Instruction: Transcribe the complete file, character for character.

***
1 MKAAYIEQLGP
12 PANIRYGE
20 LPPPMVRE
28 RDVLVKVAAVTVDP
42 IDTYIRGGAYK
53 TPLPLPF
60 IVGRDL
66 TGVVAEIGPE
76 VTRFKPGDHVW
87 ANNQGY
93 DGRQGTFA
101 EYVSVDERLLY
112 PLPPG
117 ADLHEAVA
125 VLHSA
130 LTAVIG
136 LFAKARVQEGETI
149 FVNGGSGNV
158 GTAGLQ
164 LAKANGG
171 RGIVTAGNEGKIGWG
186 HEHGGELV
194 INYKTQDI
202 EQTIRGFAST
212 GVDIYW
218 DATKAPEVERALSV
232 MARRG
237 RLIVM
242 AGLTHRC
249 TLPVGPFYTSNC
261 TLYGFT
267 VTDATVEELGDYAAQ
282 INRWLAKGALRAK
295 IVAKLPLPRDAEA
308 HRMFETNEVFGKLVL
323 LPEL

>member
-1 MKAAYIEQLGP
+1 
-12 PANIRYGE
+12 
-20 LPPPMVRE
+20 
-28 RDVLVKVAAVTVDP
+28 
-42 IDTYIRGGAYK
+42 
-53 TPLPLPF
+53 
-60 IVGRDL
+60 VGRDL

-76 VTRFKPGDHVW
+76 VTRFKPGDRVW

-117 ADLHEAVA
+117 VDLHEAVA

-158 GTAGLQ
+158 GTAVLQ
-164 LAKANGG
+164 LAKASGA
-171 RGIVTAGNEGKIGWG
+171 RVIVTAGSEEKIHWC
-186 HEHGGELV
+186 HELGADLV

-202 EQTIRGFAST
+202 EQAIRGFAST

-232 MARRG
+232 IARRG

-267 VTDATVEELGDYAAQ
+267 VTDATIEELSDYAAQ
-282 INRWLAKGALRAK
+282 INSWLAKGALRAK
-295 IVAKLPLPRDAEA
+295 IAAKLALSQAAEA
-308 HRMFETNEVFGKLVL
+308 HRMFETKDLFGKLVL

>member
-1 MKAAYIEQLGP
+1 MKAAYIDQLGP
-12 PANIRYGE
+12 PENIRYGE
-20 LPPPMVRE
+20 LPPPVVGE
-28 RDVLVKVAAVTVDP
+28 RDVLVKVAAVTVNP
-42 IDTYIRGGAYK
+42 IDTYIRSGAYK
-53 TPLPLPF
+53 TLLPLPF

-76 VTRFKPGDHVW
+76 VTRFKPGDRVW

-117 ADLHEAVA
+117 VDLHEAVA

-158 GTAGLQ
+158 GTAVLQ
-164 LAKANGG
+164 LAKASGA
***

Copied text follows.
1 MKAAYIEQLGP
12 PANIRYGE
20 LPPPMVRE
28 RDVLVKVAAVTVDP
42 IDTYIRGGAYK
53 TPLPLPF
60 IVGRDL
66 TGVVAEIGPE
76 VTRFKPGDHVW
87 ANNQGY
93 DGRQGTFA
101 EYVSVDERLLY
112 PLPPG
117 ADLHEAVA
125 VLHSA
130 LTAVIG
136 LFAKARVQEGETI
149 FVNGGSGNV
158 GTAGLQ
164 LAKANGG
171 RGIVTAGNEGKIGWG
186 HEHGGELV
194 INYKTQDI
202 EQTIRGFAST
212 GVDIYW
218 DATKAPEVERALSV
232 MARRG
237 RLIVM
242 AGLTHRC
249 TLPVGPFYTSNC
261 TLYGFT
267 VTDATVEELGDYAAQ
282 INRWLAKGALRAK
295 IVAKLPLPRDAEA
308 HRMFETNEVFGKLVL
323 LPEL

>member
-1 MKAAYIEQLGP
+1 
-12 PANIRYGE
+12 
-20 LPPPMVRE
+20 
-28 RDVLVKVAAVTVDP
+28 
-42 IDTYIRGGAYK
+42 
-53 TPLPLPF
+53 
-60 IVGRDL
+60 VGRDL

-76 VTRFKPGDHVW
+76 VTRFKPGDRVW

-117 ADLHEAVA
+117 VDLHEAVA

-158 GTAGLQ
+158 GTAVLQ
-164 LAKANGG
+164 LAKASGA
-171 RGIVTAGNEGKIGWG
+171 RVIVTAGSEEKIHWC
-186 HEHGGELV
+186 HELGADLV

-202 EQTIRGFAST
+202 EQAIRGFAST

-232 MARRG
+232 IARRG

-267 VTDATVEELGDYAAQ
+267 VTDATIEELSDYAAQ
-282 INRWLAKGALRAK
+282 INSWLAKGALRAK
-295 IVAKLPLPRDAEA
+295 IAAKLALSQAAEA
-308 HRMFETNEVFGKLVL
+308 HRMFETKDLFGKLVL

>member
-1 MKAAYIEQLGP
+1 MKAAYIDQLGP
-12 PANIRYGE
+12 PENIRYGE
-20 LPPPMVRE
+20 LPPPVVGE
-28 RDVLVKVAAVTVDP
+28 RDVLVKVAAVTVNP
-42 IDTYIRGGAYK
+42 IDTYIRSGAYK
-53 TPLPLPF
+53 TLLPLPF

-76 VTRFKPGDHVW
+76 VTRFKPGDRVW

-117 ADLHEAVA
+117 VDLHEAVA

-158 GTAGLQ
+158 GTAVLQ
-164 LAKANGG
+164 LAKASGA